About face in usability testing: 3 reasons not to turn the camera on

Are you doing usability testing that includes a video image of the face of the participant? You should stop – here’s why.

I was at two conferences this month where the presenter showed a video clip from a usability test. In both, the participant’s face was recorded with their screen – so the video clips included that image. It made me squirm. We’d just been talking about ethics, and bias, and about ensuring the participant was comfortable during the testing. And here was this image of a participant’s face up on the stage. After years of remote testing without video of faces, well, it just doesn’t sit right with me anymore, and here’s why.

1. You are biased, and so is the client and design team.  There are many aspects of faces that trigger unconscious and conscious bias – you can see the person’s race, gender, attractiveness, clothing style etc.. All of those things can trigger bias in anyone watching the video, including the experimenter!  It can inhibit empathy for the participant, and prevent the developers, design team members, executives, basically everyone, from accepting the participant’s behaviour as, well, normal behaviour. So it defeats the purpose of usability testing.

Don’t think you are biased? Get over it, there’s abundant research on unconscious bias and the many effects on behaviour and response to the person.

2. Faces are recognizable.  Our clients are not supposed to know the identity of our research participants. That’s a fundamental code of conduct for experimental research anywhere. Yet faces are inherently recognizable! Heck, the human brain is far better at recognizing faces than names. To have a privacy policy about protecting the participant names and then showing their faces in a video to the client and to others just seems bizarre.

Even worse, at one of the conferences, the presenter admitted they didn’t have permission from the participant to show their video at a conference – the same conference where a presenter absolutely flamed the UX Community about not following ethical practices. Justifiably in this case!

I too showed a video clip of some usability test participants at a conference. I had digitally disguised the participant’s voices by changing the pitch and speed and of course, there was no camera view of their face.  Since they weren’t recognizable, I was comfortable sharing that video with the audience. But after the flaming ethics talk, I was concerned enough to check in with the Chair of an Ethics Committee about it, and he agreed that since the person wasn’t recognizable, likely even to themselves, it’s ok.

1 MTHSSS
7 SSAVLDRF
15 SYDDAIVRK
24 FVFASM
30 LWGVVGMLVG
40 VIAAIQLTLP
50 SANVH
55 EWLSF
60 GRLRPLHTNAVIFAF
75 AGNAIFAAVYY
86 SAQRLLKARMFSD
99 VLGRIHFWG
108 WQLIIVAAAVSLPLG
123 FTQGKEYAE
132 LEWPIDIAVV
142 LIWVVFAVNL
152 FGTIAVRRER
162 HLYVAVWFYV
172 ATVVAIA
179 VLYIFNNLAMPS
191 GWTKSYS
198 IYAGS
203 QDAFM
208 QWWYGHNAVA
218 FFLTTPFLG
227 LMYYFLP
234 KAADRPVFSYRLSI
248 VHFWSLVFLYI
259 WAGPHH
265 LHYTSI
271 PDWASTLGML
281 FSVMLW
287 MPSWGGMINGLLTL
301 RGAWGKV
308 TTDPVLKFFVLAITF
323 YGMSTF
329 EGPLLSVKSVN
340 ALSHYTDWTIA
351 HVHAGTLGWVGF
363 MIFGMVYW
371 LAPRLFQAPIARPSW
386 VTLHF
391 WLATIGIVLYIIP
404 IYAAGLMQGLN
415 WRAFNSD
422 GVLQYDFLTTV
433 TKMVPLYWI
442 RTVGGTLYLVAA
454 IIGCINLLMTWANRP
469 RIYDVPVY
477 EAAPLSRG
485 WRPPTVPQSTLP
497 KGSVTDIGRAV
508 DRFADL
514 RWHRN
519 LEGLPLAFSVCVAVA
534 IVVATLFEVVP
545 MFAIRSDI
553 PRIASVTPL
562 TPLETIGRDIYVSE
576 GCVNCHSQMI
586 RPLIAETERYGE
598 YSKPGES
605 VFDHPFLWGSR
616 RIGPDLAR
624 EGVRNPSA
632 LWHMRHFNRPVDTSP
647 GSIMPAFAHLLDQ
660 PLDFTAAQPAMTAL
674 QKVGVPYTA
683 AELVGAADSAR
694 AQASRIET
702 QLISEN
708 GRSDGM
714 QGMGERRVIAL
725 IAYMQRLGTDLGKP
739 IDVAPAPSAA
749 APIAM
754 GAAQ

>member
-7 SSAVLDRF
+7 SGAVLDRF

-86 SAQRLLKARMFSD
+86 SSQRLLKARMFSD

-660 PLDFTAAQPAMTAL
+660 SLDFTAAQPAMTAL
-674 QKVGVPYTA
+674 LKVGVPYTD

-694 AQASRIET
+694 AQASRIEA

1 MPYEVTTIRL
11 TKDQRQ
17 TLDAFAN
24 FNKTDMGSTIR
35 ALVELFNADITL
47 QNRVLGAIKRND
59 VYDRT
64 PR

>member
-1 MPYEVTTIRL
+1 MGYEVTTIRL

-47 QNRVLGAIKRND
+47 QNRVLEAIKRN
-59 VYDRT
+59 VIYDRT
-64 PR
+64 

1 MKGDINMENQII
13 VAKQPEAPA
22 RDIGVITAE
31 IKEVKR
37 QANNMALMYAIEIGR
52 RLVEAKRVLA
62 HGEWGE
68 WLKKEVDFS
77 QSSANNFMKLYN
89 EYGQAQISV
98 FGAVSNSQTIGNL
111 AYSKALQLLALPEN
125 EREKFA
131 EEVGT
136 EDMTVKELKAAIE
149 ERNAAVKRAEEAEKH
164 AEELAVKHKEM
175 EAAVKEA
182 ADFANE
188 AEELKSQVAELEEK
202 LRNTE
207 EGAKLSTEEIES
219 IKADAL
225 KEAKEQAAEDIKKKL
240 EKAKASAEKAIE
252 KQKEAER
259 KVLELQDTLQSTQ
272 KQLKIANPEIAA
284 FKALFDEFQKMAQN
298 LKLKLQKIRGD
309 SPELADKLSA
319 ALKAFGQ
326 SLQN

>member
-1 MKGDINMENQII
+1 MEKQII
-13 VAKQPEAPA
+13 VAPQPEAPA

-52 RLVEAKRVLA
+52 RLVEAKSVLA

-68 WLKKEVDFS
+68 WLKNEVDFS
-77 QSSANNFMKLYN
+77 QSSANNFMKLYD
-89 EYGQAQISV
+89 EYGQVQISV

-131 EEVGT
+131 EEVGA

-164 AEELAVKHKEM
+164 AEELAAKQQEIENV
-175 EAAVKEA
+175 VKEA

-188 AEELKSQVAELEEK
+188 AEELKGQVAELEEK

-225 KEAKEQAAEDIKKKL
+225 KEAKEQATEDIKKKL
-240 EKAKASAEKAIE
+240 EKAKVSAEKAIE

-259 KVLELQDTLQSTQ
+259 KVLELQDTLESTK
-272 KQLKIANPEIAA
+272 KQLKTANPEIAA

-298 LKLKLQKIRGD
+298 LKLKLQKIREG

3. Performance is measurable in usability testing,  emotion is not.  Usability testing is about measuring the performance of your web site or application, and identifying usability issues. The performance of YOUR site is the target here, not emotional reactions – keep the focus on actionable results.

When I voice these concerns about conducting testing in person, or turning on the camera during remote testing, researchers often wail “But faces tell us SO much!” Sorry, but they don’t tell you about whether the person can or cannot succeed at this task. They can’t tell you exactly which words or part of the design is causing the problems.

Instead of inferring their emotions from their face and body language, learn to watch the cursor on the screen instead – you’ll learn so much more about the design issues. You can hear their confusion, anger, frustration, happiness etc. in their voice – put it together with what their cursor is doing on the screen, and what they’re thinking aloud, and you’ve got a direct channel into usability issues and evidence-based decision making.

If you are planning some usability testing in the future, I hope you’ll think through these issues and consider NOT recording or showing the participant’s face.  And by the way, it will make it easier to recruit too – there are lots of people out there who are quite comfortable with participating in a session, but are really uncomfortable and balk at having a camera record their face and all that’s going on around them during an hour long session in their home or office environment.

 

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